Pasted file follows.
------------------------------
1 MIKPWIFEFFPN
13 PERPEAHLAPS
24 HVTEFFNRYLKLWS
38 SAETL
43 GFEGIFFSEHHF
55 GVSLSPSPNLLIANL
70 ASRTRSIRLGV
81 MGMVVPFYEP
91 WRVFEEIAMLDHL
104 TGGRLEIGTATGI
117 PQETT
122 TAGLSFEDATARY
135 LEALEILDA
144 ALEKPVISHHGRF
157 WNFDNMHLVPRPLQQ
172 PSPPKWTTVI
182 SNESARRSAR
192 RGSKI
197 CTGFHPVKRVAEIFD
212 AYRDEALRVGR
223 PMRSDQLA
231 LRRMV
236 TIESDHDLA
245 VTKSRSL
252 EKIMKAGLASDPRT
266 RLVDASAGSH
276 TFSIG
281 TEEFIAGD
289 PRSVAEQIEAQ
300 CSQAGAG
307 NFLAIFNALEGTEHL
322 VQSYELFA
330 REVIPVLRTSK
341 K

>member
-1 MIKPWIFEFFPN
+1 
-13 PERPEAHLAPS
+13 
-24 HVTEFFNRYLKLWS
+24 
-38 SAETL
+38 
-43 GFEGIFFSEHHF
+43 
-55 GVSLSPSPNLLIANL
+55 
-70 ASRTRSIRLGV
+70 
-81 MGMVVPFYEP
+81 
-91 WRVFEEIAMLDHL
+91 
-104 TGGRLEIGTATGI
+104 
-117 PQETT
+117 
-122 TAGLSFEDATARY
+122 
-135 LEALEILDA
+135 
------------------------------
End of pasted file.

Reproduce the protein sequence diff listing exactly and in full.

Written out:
1 MIKPWIFEFFPN
13 PERPEAHLAPS
24 HVTEFFNRYLKLWS
38 SAETL
43 GFEGIFFSEHHF
55 GVSLSPSPNLLIANL
70 ASRTRSIRLGV
81 MGMVVPFYEP
91 WRVFEEIAMLDHL
104 TGGRLEIGTATGI
117 PQETT
122 TAGLSFEDATARY
135 LEALEILDA
144 ALEKPVISHHGRF
157 WNFDNMHLVPRPLQQ
172 PSPPKWTTVI
182 SNESARRSAR
192 RGSKI
197 CTGFHPVKRVAEIFD
212 AYRDEALRVGR
223 PMRSDQLA
231 LRRMV
236 TIESDHDLA
245 VTKSRSL
252 EKIMKAGLASDPRT
266 RLVDASAGSH
276 TFSIG
281 TEEFIAGD
289 PRSVAEQIEAQ
300 CSQAGAG
307 NFLAIFNALEGTEHL
322 VQSYELFA
330 REVIPVLRTSK
341 K

>member
-1 MIKPWIFEFFPN
+1 
-13 PERPEAHLAPS
+13 
-24 HVTEFFNRYLKLWS
+24 
-38 SAETL
+38 
-43 GFEGIFFSEHHF
+43 
-55 GVSLSPSPNLLIANL
+55 
-70 ASRTRSIRLGV
+70 
-81 MGMVVPFYEP
+81 
-91 WRVFEEIAMLDHL
+91 
-104 TGGRLEIGTATGI
+104 
-117 PQETT
+117 
-122 TAGLSFEDATARY
+122 
-135 LEALEILDA
+135 